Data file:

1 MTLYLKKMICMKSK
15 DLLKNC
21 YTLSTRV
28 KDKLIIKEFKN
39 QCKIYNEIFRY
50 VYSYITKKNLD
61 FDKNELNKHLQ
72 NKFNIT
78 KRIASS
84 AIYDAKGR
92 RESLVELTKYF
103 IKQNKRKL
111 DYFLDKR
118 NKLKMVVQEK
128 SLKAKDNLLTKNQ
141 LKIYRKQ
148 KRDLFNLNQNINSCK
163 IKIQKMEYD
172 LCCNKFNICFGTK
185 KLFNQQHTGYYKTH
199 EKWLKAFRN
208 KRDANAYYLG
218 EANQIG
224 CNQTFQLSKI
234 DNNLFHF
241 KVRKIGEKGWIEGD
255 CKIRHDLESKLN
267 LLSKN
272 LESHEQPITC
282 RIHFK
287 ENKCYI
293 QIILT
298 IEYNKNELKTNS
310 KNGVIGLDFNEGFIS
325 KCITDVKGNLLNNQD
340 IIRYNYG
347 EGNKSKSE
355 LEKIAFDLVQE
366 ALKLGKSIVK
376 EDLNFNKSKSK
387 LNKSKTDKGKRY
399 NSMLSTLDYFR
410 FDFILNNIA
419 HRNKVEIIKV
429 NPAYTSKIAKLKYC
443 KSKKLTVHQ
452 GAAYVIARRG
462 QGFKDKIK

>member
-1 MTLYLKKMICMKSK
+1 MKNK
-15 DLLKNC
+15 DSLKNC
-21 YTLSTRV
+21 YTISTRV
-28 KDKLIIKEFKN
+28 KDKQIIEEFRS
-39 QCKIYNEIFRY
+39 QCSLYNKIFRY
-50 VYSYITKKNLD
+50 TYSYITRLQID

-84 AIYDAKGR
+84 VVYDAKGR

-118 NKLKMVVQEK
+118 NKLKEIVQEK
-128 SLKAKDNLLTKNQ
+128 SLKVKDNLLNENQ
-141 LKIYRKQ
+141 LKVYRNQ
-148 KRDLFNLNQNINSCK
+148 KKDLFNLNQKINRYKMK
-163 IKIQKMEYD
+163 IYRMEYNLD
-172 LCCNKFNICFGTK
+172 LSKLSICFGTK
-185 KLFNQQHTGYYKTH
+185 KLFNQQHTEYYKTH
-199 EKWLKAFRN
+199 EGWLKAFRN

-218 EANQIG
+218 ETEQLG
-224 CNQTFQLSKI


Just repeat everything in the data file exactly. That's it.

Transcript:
1 MTLYLKKMICMKSK
15 DLLKNC
21 YTLSTRV
28 KDKLIIKEFKN
39 QCKIYNEIFRY
50 VYSYITKKNLD
61 FDKNELNKHLQ
72 NKFNIT
78 KRIASS
84 AIYDAKGR
92 RESLVELTKYF
103 IKQNKRKL
111 DYFLDKR
118 NKLKMVVQEK
128 SLKAKDNLLTKNQ
141 LKIYRKQ
148 KRDLFNLNQNINSCK
163 IKIQKMEYD
172 LCCNKFNICFGTK
185 KLFNQQHTGYYKTH
199 EKWLKAFRN
208 KRDANAYYLG
218 EANQIG
224 CNQTFQLSKI
234 DNNLFHF
241 KVRKIGEKGWIEGD
255 CKIRHDLESKLN
267 LLSKN
272 LESHEQPITC
282 RIHFK
287 ENKCYI
293 QIILT
298 IEYNKNELKTNS
310 KNGVIGLDFNEGFIS
325 KCITDVKGNLLNNQD
340 IIRYNYG
347 EGNKSKSE
355 LEKIAFDLVQE
366 ALKLGKSIVK
376 EDLNFNKSKSK
387 LNKSKTDKGKRY
399 NSMLSTLDYFR
410 FDFILNNIA
419 HRNKVEIIKV
429 NPAYTSKIAKLKYC
443 KSKKLTVHQ
452 GAAYVIARRG
462 QGFKDKIK

>member
-1 MTLYLKKMICMKSK
+1 MKNK
-15 DLLKNC
+15 DSLKNC
-21 YTLSTRV
+21 YTISTRV
-28 KDKLIIKEFKN
+28 KDKQIIEEFRS
-39 QCKIYNEIFRY
+39 QCSLYNKIFRY
-50 VYSYITKKNLD
+50 TYSYITRLQID

-84 AIYDAKGR
+84 VVYDAKGR

-118 NKLKMVVQEK
+118 NKLKEIVQEK
-128 SLKAKDNLLTKNQ
+128 SLKVKDNLLNENQ
-141 LKIYRKQ
+141 LKVYRNQ
-148 KRDLFNLNQNINSCK
+148 KKDLFNLNQKINRYKMK
-163 IKIQKMEYD
+163 IYRMEYNLD
-172 LCCNKFNICFGTK
+172 LSKLSICFGTK
-185 KLFNQQHTGYYKTH
+185 KLFNQQHTEYYKTH
-199 EKWLKAFRN
+199 EGWLKAFRN

-218 EANQIG
+218 ETEQLG
-224 CNQTFQLSKI